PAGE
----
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AS and A Level: Music

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  • Marked by Teachers essays 10
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  1. Marked by a teacher

    The Beatles

    4 star(s)

    Together with Paul, John began to evolve the band. As the years began to pass, the band was obviously beginning to grow musically. They had moved from simple lyrics like "Love me Do" to harshly aware reflections of life in their home country in "Eleanor Rigby"2. There were attempts, some more successful than others, to incorporate the other Beatles into the idea stage. George Harrison made this leap successfully with such tracks as "I want to tell you", "TAXMAN", and the psychedelic "Love you to".

    • Word count: 1314
  2. Marked by a teacher

    This essay describes how I have worked towards and performed four pieces of practical work using all three art forms. (Drama, dance, music, and a final piece that is a mixture of all three arts

    4 star(s)

    Now we split ourselves in to groups and began to experiment using improvisation for the final performance.2 In dance we sat as a group and planned out linking moves that used all of our five rules, and then put them together by improvising links. In drama we used improvisation to create scenes and improvised the scenes endings, and the drama in them. We also improvised characters for these parts, and once we found something that we liked we would enhance it through rehearsal and write a script.

    • Word count: 1306
  3. Free essay

    Critical commentary on the fourth movement of Mahlers 4th symphony

    From this, we find very basic qualities amongst more profound texts. The movement begins in G major. The introduction brings forward a musical idea which the Clarinet holds using crisp acciaccaturas. This is only accompanied by muted inner strings, first horn and the harp creating a sparse texture and thus accentuating the clarinets acciaccaturas. This idea is then repeated as an interlude and also forms the accompaniment to the solo part as a countermelody. Mahler's use of instrumentation is very interesting in that he is constantly changing the combinations. A triangle is introduced followed by violins and woodwind, creating a more dense texture in bar 5.

    • Word count: 1172
  4. The ultimate question is where will music be in the future? As todays society is vastly growing with new advances in technology its hard to depict where music is headed in the future.

    Therefore technology is creating new expressions for music that will continue to expand in the future by the exploration and strive for creating new genres of music, therefore as long as people are interested in the expansion of music it will continue to grow in the future. A positive feature of technology is that it has built a new foundation for a way to express music universally and making music available for everyone to use and share ideas globally. Compared to the 1980's where making a record consisted of going into a 24 track studio and spending around $20 000, and even then you weren't really guaranteed acknowledgement.

    • Word count: 1256
  5. Trumpeter and Composer Miles Davis (1926-91) was a hugely influential figure in the development of jazz. He established several new trends that became distinct styles in their own right, including modal jazz, jazz-rock fusion and cool jazz.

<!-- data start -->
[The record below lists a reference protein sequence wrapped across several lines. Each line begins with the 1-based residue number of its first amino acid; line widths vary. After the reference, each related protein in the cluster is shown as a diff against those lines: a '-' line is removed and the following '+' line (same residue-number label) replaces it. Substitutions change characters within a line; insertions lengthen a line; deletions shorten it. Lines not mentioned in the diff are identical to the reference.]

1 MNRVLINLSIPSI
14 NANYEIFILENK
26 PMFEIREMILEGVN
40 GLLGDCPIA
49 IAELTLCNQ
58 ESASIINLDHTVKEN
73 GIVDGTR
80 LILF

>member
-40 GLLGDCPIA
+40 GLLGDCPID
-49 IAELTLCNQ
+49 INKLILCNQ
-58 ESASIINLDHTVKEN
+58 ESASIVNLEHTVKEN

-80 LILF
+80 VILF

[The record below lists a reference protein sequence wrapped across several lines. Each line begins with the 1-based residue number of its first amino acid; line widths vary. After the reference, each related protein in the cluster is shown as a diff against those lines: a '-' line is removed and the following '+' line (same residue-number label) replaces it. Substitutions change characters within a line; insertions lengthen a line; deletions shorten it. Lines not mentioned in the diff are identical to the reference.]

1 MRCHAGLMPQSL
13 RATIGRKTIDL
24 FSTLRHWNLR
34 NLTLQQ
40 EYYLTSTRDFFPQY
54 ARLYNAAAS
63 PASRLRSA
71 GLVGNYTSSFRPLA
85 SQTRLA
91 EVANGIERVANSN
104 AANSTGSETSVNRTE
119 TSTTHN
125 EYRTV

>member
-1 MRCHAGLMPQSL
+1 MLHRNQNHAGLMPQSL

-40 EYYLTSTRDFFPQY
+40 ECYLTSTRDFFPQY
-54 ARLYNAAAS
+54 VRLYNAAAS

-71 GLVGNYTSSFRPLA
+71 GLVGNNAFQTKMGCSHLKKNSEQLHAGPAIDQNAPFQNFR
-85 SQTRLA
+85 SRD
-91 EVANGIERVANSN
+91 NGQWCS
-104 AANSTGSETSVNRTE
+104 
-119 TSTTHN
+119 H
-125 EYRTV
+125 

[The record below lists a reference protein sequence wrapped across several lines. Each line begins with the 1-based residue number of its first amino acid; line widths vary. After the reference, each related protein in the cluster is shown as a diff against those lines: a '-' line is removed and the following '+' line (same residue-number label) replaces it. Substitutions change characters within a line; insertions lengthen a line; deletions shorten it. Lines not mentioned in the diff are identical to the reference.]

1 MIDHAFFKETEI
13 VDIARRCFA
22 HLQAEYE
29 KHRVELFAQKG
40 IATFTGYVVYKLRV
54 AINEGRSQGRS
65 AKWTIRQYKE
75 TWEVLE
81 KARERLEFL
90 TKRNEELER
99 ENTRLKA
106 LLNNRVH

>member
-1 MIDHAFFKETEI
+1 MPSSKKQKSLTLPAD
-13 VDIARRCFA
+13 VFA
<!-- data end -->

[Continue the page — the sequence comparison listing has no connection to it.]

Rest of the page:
However, Davis was not naturally suited to the rigorous trumpet playing of the Bebop era as he preferred solos in the middle range of the trumpet with soft, legato articulation. This experience nevertheless gave Davis insight into the key harmonic and chordal innovations that would be the cornerstones of his new music and he advanced these various techniques with a more freewheeling, intricate and often arcane approach. Having come closer to the realisation of his new style he met an arranger called Gil Evans towards the end of the 1940's.

    • Word count: 1313
  6. Bop/Bebop Jazz Music Essay. In comparison to previous styles of jazz, bebop music can be distinguished by the fast tempo, virtuosic nature of the solo parts and the greater use of improvisation.

    Minimal arrangement, allowing for improvisation and solo sections was a key element to bebop music. Disjunct melodies, uneven phrasing and writing thematic material which is much more angular than tuneful were just some of the ways that the melody has changed and made bebop music such a distinctive type of jazz. Chord progressions for bebop tunes were often taken directly from popular swing-era songs and reused with a new and more complex melody, to write new pieces of music. This practice was already well-established in earlier jazz, but came to be central to the bebop style.

    • Word count: 1029
  7. Free essay

    Vaughan Williams scoring and innovative use of orchestral texture are the hallmarks of his musical language. Discuss this view referring to the 3rd movement of the 5th Symphony.

    Halfway through A, all the strings, excluding violins, play a chordal pattern. On top of this are dotted minims played by both the clarinets and horns. This mixture, which is not often used in orchestral pieces, creates a very relaxing sound which sit comfortably on top of the strings. Following this the rising 4ths returns in the 1st flute, which is imitated by the oboe with rhythmic diminution. At A1 the key changes to the dominant. This is shown through the use of a dominant repeat of the opening chords followed by the same cor anglais solo in the dominant, though this time played on the upper strings.

    • Word count: 1045
  8. Comment on the differences between the exposition and the recapitulation in Mozart's 41st Symphony

    At the very start of the recapitulation, there is no change to the way it is scored thus ensuring the overall texture is identical to what we have heard at the beginning. This imitation continues up to b.212 where the first difference is noticed. From the G that we finished on in 211, we now move into the tonic minor. From b.212 - 215, it is also worthwhile noting that there is an absence of brass, timpani and lower strings.

    • Word count: 1161
  9. Write a critical commentary on Mendelssohn's Quartet in Eb Major, Op. 12